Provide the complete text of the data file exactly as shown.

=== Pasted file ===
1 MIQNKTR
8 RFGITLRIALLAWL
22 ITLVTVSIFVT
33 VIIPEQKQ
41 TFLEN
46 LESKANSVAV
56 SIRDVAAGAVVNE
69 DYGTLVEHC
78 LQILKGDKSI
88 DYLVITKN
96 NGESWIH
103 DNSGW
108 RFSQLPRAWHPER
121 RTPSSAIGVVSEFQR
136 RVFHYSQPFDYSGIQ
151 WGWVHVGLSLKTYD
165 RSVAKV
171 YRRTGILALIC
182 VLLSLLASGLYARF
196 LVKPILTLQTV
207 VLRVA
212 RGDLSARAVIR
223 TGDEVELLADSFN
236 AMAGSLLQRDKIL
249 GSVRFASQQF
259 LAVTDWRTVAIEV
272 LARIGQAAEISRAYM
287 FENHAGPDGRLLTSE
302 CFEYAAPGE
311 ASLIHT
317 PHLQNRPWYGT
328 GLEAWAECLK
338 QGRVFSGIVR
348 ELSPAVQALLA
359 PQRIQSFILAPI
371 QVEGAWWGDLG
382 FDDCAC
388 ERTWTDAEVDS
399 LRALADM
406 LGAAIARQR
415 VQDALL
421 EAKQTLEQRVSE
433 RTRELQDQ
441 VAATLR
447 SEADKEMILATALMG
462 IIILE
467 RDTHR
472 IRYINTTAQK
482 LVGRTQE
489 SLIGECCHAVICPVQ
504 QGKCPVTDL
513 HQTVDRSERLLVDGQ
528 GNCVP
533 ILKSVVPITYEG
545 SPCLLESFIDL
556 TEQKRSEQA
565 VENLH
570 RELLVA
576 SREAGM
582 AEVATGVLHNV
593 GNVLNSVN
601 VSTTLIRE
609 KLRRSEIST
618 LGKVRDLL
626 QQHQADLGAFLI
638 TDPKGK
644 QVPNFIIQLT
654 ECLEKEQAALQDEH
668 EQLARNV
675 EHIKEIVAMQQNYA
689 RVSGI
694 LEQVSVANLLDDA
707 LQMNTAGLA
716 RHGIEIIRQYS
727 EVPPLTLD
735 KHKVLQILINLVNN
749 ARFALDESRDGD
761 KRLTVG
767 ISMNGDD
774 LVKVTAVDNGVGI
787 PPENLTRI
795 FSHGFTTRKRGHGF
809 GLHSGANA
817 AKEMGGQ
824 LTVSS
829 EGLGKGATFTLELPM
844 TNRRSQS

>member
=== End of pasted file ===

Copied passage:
1 MIQNKTR
8 RFGITLRIALLAWL
22 ITLVTVSIFVT
33 VIIPEQKQ
41 TFLEN
46 LESKANSVAV
56 SIRDVAAGAVVNE
69 DYGTLVEHC
78 LQILKGDKSI
88 DYLVITKN
96 NGESWIH
103 DNSGW
108 RFSQLPRAWHPER
121 RTPSSAIGVVSEFQR
136 RVFHYSQPFDYSGIQ
151 WGWVHVGLSLKTYD
165 RSVAKV
171 YRRTGILALIC
182 VLLSLLASGLYARF
196 LVKPILTLQTV
207 VLRVA
212 RGDLSARAVIR
223 TGDEVELLADSFN
236 AMAGSLLQRDKIL
249 GSVRFASQQF
259 LAVTDWRTVAIEV
272 LARIGQAAEISRAYM
287 FENHAGPDGRLLTSE
302 CFEYAAPGE
311 ASLIHT
317 PHLQNRPWYGT
328 GLEAWAECLK
338 QGRVFSGIVR
348 ELSPAVQALLA
359 PQRIQSFILAPI
371 QVEGAWWGDLG
382 FDDCAC
388 ERTWTDAEVDS
399 LRALADM
406 LGAAIARQR
415 VQDALL
421 EAKQTLEQRVSE
433 RTRELQDQ
441 VAATLR
447 SEADKEMILATALMG
462 IIILE
467 RDTHR
472 IRYINTTAQK
482 LVGRTQE
489 SLIGECCHAVICPVQ
504 QGKCPVTDL
513 HQTVDRSERLLVDGQ
528 GNCVP
533 ILKSVVPITYEG
545 SPCLLESFIDL
556 TEQKRSEQA
565 VENLH
570 RELLVA
576 SREAGM
582 AEVATGVLHNV
593 GNVLNSVN
601 VSTTLIRE
609 KLRRSEIST
618 LGKVRDLL
626 QQHQADLGAFLI
638 TDPKGK
644 QVPNFIIQLT
654 ECLEKEQAALQDEH
668 EQLARNV
675 EHIKEIVAMQQNYA
689 RVSGI
694 LEQVSVANLLDDA
707 LQMNTAGLA
716 RHGIEIIRQYS
727 EVPPLTLD
735 KHKVLQILINLVNN
749 ARFALDESRDGD
761 KRLTVG
767 ISMNGDD
774 LVKVTAVDNGVGI
787 PPENLTRI
795 FSHGFTTRKRGHGF
809 GLHSGANA
817 AKEMGGQ
824 LTVSS
829 EGLGKGATFTLELPM
844 TNRRSQS

>member